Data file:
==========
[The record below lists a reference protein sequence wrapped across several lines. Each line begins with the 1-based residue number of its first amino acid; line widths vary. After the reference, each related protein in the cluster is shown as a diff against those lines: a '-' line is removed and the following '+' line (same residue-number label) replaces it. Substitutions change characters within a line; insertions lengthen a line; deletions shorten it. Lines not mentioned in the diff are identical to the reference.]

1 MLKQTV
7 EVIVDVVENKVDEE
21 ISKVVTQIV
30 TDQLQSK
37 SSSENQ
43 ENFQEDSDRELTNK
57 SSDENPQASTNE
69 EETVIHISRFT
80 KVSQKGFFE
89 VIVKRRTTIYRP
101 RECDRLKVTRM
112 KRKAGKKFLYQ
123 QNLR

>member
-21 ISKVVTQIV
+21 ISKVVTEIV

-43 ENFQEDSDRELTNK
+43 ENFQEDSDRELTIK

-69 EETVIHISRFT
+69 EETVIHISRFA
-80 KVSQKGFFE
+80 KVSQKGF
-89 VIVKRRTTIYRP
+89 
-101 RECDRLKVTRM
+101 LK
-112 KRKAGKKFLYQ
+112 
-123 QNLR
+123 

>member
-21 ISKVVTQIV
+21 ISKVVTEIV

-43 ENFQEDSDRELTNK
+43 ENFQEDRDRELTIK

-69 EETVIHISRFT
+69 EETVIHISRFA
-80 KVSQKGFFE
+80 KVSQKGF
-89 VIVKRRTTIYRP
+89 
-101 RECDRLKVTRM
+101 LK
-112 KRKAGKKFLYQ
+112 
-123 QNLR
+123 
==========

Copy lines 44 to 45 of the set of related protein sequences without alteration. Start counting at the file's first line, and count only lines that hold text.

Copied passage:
+101 LK
-112 KRKAGKKFLYQ